Article titled "The Stearns Estate" by Justin Wyner, describing the 'Stearns Estate, 1899' painting by William Hauk. This article was published on pages 10-11 of the Spring 1945 edition of the Tuftonian. A black and white copy of the painting was featured on the front cover.
View of the Stearns Estate and beyond that Medford from College Hill. The Stearns Estate mansion is located in among the trees in the lower left quadrant. The caption reads, "The Medford view in '74. This is somewhat to the east of the one above which brings the Stearns house near the left of the picture. The Royall House is the building with four end chimneys near the center of the picture. In the lower right hand corner the tower of the old Stearns windmill is barely visible."
Holiday card from the Fletcher School dean Jack Galvin and his wife Ginny. At the time they were living in the Paul Curtis House at 114 South Street, Medford, which was owned by Tufts University. (Note: The images of this card have been digitally rearranged.)
View towards Medford from Ballou Hall, 1876, showing nearly the entirely Stearns Estate. The caption reads, "View from Ballou in 1876. Middle Hall [Packard Hall] in the center with an end of East Hall at the right. The entire Stearns estate is shown from the farm buildings to the windmill tower, also much of the plot of ground now occupied by Cousens Gym. The stone bank wall at the front of Middle Hall, shown in the 1856 and 1867 views of the building, has been swung to the east parallel with the front of the building. The Royall House and the summer house show clearly. The R.R. [railroad] cut and Boston Ave. are beyond the road, which lies beyond the clothes line." The mansion house of the Stearns Estate is visible just about the roof of Packard Hall.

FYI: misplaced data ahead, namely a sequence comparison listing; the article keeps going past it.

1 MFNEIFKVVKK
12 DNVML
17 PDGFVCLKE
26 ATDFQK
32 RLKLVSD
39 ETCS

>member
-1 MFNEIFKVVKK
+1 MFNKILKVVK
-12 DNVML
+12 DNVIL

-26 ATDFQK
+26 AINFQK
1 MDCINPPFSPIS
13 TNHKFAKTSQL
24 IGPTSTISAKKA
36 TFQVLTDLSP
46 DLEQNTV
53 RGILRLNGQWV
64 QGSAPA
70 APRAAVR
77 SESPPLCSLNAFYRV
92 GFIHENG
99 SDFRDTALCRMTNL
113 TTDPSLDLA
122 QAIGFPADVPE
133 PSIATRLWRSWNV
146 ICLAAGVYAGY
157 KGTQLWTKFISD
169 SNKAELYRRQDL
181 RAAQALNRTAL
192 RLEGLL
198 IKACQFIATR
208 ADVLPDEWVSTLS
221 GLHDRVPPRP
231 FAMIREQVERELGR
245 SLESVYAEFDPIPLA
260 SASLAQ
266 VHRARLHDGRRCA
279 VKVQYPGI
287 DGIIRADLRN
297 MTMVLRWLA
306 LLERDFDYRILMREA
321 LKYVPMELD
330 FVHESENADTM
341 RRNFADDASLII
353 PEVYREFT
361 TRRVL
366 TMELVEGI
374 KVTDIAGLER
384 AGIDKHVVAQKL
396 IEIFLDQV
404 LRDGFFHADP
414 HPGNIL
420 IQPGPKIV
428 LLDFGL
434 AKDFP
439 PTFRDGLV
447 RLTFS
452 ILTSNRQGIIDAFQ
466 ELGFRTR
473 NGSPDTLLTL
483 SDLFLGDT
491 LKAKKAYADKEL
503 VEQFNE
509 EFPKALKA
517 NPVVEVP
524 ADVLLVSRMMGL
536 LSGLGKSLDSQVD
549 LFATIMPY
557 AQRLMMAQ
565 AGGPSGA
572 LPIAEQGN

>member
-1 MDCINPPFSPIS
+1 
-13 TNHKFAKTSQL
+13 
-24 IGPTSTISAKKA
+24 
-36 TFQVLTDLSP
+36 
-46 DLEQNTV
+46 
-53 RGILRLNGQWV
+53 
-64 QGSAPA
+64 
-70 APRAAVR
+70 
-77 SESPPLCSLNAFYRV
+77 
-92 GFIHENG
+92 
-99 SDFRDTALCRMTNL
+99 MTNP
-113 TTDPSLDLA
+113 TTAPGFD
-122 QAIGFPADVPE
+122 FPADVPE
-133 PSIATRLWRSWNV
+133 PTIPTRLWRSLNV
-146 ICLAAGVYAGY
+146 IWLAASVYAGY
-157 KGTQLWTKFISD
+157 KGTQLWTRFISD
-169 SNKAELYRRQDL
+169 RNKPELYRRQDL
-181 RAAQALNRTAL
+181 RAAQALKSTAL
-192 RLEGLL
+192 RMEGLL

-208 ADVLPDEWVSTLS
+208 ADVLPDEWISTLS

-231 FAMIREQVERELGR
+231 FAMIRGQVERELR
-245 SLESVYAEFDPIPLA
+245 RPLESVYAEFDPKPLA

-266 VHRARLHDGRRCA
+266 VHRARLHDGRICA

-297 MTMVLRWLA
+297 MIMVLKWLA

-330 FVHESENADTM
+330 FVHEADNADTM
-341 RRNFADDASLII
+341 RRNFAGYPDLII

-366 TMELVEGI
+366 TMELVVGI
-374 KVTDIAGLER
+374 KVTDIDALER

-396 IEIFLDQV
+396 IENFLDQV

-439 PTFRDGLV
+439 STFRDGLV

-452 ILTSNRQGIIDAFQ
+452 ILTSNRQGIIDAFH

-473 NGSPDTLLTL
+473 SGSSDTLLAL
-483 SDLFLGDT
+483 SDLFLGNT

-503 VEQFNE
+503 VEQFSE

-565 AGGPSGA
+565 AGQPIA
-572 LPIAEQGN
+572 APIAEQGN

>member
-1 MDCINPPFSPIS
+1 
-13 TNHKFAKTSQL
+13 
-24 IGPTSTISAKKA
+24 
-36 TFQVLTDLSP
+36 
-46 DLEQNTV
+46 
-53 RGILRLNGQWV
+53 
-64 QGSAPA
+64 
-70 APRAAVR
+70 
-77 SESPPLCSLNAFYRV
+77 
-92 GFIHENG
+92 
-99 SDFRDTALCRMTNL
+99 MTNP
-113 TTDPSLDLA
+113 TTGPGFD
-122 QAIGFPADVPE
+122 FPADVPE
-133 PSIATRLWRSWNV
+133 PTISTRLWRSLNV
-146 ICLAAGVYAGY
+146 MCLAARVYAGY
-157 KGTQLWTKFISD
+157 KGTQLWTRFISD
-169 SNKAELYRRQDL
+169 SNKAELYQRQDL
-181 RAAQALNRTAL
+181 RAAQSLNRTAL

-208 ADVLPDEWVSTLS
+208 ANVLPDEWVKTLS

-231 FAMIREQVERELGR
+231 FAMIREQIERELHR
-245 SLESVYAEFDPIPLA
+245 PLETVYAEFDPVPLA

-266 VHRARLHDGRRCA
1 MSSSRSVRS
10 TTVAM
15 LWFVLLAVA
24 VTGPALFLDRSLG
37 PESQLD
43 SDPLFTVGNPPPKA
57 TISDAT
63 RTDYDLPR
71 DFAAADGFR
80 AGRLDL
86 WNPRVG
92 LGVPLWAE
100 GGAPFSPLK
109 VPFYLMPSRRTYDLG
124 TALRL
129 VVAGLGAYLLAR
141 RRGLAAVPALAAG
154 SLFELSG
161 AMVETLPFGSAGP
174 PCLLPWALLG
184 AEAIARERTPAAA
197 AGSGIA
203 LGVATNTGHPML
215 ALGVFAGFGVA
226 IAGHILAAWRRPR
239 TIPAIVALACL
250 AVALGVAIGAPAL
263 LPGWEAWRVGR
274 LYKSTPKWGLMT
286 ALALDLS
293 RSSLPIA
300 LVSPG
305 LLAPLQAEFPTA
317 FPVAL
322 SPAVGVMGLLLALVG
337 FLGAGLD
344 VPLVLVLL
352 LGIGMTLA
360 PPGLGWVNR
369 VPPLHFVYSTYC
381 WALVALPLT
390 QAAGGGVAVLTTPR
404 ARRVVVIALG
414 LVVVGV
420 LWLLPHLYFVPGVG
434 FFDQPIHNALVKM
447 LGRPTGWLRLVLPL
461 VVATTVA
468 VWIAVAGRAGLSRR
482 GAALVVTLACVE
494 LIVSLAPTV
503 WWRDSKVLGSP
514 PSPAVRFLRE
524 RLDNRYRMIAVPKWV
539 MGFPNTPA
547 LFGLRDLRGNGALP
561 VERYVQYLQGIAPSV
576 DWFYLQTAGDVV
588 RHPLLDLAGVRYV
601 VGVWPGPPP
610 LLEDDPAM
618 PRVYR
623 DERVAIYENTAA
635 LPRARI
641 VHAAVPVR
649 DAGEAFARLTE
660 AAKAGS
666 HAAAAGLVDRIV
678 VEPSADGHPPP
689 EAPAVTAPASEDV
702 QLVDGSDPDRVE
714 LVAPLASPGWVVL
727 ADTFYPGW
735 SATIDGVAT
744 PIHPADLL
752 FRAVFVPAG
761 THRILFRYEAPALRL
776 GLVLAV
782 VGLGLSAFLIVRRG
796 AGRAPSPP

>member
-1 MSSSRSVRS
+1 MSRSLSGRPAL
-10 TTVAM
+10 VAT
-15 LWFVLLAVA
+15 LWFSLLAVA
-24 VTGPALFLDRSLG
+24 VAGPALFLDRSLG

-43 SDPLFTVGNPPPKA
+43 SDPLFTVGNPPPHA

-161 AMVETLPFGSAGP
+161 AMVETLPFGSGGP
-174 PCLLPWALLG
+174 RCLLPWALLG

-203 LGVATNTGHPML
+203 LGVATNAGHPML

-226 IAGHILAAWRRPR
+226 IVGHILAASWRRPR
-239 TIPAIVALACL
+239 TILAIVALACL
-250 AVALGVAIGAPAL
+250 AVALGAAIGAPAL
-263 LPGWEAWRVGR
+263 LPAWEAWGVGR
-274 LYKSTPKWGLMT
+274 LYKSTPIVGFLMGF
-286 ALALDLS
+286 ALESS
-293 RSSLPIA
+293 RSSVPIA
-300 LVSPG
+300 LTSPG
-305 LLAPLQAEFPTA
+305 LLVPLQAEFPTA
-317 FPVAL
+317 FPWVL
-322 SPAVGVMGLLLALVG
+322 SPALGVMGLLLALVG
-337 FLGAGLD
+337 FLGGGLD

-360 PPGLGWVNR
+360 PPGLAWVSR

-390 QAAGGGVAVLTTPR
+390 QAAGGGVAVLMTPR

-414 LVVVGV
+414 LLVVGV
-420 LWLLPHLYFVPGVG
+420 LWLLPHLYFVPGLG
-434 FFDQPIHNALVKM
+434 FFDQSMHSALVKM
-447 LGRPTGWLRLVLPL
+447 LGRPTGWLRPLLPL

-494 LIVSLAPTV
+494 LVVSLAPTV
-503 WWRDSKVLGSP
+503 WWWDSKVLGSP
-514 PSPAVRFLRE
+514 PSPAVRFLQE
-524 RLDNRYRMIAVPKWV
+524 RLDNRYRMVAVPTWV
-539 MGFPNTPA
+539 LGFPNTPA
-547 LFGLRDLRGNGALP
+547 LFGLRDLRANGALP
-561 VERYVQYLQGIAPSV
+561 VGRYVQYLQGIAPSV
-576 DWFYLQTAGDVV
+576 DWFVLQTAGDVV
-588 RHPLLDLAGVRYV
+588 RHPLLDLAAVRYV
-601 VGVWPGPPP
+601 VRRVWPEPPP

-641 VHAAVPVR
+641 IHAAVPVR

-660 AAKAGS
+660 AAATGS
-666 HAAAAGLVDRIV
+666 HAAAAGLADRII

Program for the dedication ceremonies of the Stearns Estate marker in front of Cousens Gymnasium, held April 8, 1987. The dedication consisted of several speakers and a performance of "Mine Eyes Have Seen the Glory" ("Battle Hymn of the Republic," sung to the tune of "John Brown's Body") by Julia Ward Howe of Medford.
Photograph of a wagon in the distance on College Avenue in Medford near Tufts College, circa 1870. The trees lining the street gave its nickname "The Willows." The Stearns Estate bordered College Avenue.
Letter from Tufts College president Leonard Carmichael to George R. Sands & Son, a conservator in Cambridge, 1950. It was this letter that allowed Tufts University Art Registrar Laura McDonald to put two and two together and realize the noseless bust was that of John Brown. The letter reads, "Gentlemen: Tufts College has a marble bust of John Brown, sculptured by Edward A. Brackett. Some time ago in an accident the nose was broken on this bust. Would it be possible for someone in your organization using contemporary photographs of John Brown to prepare a new nose that could be cemented to the bust? If this is feasible, would you be willing to indicate the cost of your work? Very truly yours, Leonard Carmichael"